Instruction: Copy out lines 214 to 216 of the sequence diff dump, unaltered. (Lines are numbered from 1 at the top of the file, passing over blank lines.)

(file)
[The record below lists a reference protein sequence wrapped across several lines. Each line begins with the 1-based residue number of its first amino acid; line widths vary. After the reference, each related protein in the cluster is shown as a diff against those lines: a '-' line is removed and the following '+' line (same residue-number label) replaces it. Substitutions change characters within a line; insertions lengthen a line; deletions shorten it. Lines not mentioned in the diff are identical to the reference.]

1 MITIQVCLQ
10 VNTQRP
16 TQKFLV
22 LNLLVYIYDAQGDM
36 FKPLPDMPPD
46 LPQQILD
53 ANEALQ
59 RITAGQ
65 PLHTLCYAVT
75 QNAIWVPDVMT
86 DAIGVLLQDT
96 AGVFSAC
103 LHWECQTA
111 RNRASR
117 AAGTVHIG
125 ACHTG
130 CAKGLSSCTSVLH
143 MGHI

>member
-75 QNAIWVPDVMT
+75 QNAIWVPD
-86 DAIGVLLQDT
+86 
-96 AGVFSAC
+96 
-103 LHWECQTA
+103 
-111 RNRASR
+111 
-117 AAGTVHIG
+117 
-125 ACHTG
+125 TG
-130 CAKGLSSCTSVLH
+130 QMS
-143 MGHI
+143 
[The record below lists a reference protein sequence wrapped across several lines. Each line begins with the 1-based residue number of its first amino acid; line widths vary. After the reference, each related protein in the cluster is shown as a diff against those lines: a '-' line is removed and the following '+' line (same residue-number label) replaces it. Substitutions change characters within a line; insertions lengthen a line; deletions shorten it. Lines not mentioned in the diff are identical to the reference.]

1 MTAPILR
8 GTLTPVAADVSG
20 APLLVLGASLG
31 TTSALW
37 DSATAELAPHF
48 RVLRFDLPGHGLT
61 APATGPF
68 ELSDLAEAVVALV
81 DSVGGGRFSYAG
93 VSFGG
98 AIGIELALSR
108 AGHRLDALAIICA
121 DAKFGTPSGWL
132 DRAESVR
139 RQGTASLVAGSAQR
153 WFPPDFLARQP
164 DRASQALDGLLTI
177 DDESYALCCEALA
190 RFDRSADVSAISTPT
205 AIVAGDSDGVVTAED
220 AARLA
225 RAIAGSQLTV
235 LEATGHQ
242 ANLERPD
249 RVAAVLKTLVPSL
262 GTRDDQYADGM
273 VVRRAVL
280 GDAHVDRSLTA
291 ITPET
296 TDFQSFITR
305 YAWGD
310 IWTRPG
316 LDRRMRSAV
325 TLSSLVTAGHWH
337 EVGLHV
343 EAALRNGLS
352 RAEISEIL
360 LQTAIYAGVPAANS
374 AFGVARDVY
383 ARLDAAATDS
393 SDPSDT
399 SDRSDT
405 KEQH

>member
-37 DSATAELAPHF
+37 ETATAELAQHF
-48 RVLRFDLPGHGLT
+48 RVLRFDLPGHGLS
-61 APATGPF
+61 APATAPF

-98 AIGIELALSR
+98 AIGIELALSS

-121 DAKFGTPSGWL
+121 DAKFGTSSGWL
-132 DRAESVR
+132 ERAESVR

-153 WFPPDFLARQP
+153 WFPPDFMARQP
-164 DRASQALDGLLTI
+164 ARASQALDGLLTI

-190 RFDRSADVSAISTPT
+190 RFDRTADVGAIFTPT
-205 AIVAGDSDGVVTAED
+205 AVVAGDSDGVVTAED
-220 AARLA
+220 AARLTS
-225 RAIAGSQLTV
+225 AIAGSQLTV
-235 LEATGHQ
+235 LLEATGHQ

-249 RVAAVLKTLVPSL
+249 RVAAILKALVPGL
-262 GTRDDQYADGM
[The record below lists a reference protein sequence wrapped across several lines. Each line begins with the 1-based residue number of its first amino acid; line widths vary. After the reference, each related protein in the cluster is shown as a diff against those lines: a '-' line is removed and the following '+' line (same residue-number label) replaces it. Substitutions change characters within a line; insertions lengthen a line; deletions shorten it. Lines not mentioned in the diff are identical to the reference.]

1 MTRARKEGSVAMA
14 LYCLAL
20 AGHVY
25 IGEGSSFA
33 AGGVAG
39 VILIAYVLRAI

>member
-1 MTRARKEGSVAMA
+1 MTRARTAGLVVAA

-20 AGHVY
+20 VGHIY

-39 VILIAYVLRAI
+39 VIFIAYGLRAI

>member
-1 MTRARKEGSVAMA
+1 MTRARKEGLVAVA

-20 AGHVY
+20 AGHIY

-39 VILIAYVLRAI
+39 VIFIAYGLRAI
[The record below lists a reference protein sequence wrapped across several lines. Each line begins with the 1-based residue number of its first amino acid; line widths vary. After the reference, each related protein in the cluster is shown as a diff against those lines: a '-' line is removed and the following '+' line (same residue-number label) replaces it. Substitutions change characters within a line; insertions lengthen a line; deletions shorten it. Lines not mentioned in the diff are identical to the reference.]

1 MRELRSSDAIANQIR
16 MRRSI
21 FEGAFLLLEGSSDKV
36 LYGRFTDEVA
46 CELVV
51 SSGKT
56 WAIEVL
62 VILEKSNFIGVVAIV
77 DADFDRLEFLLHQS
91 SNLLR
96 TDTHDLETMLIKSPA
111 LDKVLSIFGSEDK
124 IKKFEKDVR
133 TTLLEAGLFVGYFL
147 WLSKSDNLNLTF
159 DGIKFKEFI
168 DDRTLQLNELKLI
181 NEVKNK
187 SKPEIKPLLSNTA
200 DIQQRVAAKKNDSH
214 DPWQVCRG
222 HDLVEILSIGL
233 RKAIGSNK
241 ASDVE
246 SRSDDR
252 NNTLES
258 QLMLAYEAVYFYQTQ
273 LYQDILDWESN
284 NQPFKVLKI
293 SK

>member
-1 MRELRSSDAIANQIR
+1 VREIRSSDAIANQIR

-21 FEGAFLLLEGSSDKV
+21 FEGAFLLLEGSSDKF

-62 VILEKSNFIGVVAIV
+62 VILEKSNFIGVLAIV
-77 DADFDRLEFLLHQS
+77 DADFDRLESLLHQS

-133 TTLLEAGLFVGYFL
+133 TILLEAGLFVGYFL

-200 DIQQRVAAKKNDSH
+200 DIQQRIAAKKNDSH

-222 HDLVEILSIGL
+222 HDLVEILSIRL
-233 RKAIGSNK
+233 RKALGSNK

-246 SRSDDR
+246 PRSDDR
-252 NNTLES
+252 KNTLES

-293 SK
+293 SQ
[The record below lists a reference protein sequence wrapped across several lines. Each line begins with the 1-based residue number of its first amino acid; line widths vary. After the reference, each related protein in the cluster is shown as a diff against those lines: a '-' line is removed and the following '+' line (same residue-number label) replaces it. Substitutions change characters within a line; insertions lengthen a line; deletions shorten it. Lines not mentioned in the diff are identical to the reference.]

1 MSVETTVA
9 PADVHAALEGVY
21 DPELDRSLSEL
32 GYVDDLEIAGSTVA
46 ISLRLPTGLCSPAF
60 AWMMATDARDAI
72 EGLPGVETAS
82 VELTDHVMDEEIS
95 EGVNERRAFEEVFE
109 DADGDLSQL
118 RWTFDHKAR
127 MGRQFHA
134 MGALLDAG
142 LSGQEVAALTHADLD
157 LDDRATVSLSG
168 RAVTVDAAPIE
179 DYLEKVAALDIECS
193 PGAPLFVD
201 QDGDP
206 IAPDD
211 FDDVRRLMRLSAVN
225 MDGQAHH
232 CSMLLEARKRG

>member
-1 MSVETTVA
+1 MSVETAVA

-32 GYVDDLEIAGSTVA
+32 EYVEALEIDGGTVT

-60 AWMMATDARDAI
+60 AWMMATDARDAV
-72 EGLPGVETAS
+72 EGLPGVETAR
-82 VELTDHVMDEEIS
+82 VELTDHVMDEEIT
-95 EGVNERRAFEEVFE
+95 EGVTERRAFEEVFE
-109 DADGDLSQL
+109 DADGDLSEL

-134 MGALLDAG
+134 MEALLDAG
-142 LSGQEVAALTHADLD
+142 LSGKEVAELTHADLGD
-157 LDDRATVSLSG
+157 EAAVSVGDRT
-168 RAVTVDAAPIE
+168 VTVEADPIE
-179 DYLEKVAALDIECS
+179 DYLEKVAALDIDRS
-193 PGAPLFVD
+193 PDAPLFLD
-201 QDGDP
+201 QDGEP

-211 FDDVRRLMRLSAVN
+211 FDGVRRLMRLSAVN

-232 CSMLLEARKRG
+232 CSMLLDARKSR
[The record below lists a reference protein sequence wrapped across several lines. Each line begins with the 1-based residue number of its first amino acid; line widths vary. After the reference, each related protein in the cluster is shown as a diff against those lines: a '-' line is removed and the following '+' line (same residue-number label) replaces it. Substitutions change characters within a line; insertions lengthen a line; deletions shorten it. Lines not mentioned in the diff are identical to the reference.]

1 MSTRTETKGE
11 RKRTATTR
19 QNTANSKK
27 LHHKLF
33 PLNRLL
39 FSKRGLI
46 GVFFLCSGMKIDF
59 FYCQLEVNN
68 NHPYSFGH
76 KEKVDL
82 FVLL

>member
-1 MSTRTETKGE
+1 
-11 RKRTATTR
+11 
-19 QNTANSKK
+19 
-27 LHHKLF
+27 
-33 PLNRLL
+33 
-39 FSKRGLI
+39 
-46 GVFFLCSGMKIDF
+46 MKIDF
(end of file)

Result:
+1 MSVETAVA

-32 GYVDDLEIAGSTVA
+32 EYVEALEIDGGTVT